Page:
Dr Robert Jay Lifton THE NAZI DOCTORS:
                        Medical Killing and the
                            Psychology of Genocide ©
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Selections in the Camp 
“You!, you!, you! - out!” The ones from the back had to move forward so as to make the row five again ....

And the same reception committee as you walked back at six o’clock at night .... We were too damned pooped [after a full day of hard physical work] to do anything! ... And then had to trot in, the whole time, and they selected you as you trotted into the gates. And believe me, I didn't feel like trotting .... .We know that the doctor was part of it.
Selections were sometimes done on a sacred Jewish holiday or on a day of shared celebration, such as Christmas. This survivor, herself Jewish but promoted to work in a clerical group of mostly Polish non-Jews, told of “[sitting around] ... the Christmas tree [in 1943] and singing Christmas carols, and ... probably three or four trucks going right by there into the gas.”

Prisoner doctors, though likely to be protected from late 1942 and early 1943, could, if perceived as weak or sick, be selected with other prisoners. But they were better able than others to study the selections process and find ways to survive it.

Prisoners resorted to every possible device to create the appearance of health, strength; and, above all, ability to work. Some stuffed rags under their clothes to look fatter (when not required to strip); others rubbed whatever substance they could find on their faces, or simply massaged their faces briskly, to overcome pallor and produce color; and everyone tried to make vigorous physical motions (trotting or running in place) quite beyond what they considered their capacity at the time. Marianne F. explained to me that, without understanding just why or how, “I kept a determined grin on my face . . . [and] was determined never to show fear,” and took pains to get her teeth brushed and to wash her face — all part of the extraordinary effort called forth by certain prisoners to stay alive.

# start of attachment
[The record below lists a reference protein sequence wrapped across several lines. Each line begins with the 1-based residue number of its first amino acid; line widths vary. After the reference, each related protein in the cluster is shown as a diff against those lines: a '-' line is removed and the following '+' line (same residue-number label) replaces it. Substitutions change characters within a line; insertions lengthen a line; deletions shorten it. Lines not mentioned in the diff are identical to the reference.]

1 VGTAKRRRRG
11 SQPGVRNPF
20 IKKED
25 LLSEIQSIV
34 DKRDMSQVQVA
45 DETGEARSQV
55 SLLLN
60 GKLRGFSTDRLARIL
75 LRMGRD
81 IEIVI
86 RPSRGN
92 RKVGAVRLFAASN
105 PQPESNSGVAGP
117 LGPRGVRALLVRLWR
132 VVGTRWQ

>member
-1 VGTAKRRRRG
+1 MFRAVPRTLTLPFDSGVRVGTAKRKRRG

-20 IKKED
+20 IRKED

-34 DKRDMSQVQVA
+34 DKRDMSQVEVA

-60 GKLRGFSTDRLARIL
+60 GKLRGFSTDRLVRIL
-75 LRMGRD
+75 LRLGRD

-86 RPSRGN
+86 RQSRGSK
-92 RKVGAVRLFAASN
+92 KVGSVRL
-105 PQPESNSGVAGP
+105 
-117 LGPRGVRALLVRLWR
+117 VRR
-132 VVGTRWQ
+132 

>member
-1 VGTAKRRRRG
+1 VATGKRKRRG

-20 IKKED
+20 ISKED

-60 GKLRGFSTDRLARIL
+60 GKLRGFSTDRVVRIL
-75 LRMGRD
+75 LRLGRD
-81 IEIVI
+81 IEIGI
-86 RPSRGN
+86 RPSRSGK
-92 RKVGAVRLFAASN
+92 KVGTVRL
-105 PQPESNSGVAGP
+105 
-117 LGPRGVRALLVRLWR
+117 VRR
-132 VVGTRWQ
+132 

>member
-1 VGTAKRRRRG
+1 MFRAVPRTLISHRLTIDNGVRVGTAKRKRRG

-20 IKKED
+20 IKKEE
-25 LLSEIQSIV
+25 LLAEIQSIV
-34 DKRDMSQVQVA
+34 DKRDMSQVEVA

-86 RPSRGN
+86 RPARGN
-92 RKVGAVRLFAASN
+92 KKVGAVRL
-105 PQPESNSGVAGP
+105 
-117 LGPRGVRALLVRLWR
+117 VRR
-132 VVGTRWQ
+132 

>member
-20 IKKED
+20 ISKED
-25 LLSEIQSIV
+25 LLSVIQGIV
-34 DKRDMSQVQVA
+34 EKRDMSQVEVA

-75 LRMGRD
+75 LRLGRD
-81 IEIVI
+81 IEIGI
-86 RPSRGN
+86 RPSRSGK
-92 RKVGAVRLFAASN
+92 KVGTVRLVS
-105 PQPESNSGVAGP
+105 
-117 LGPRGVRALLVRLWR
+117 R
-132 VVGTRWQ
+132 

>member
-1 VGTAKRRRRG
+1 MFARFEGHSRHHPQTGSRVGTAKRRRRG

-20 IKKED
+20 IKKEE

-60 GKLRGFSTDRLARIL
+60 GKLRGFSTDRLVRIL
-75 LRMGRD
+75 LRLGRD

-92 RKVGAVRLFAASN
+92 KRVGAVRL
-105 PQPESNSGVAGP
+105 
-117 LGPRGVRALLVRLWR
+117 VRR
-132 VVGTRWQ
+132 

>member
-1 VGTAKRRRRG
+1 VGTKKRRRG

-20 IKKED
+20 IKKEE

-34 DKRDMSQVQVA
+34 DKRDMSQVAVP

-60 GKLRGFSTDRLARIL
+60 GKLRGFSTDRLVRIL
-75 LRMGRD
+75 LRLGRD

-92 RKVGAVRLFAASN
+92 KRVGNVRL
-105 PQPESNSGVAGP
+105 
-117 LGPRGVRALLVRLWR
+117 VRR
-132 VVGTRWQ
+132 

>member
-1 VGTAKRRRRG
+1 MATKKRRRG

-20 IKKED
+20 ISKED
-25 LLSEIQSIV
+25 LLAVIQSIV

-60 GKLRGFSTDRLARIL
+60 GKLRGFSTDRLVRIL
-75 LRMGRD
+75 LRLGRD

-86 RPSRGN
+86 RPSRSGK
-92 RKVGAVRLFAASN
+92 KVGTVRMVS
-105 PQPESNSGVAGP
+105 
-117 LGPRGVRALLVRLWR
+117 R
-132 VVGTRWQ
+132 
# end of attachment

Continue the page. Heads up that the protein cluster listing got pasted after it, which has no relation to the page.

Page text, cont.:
Some women tried to drape their clothes in ways that would hide pregnancy (which for Jewish women meant being sent to the gas), and some had secret abortions by Jewish prisoner doctors. One woman told how Mengele asked her suspiciously whether, she were pregnant, and said, if she was, “I will send you to another place with better conditions”; she claimed to have answered, “From what?” and was spared.6

The message prisoners fought against was articulated by a Rumanian-Jewish survivor: “Everybody said to us: ‘Because you're dirty you have to die’” — the word “dirty” standing for every impurity assigned to Jews that necessitated their annihilation.

And frequently prisoners, particularly doctors, attempted to save a few people by manipulating records and reports and especially camp numbers. Wolken told how he cooperated with a Jewish clerk in saving people who had already been selected: by assigning them the numbers of dead people, by removing the names of people when possible from the list of  
Medical Killing and the
Psychology of Genocide

Robert J. Lifton
ISBN 0-465-09094
© 1986
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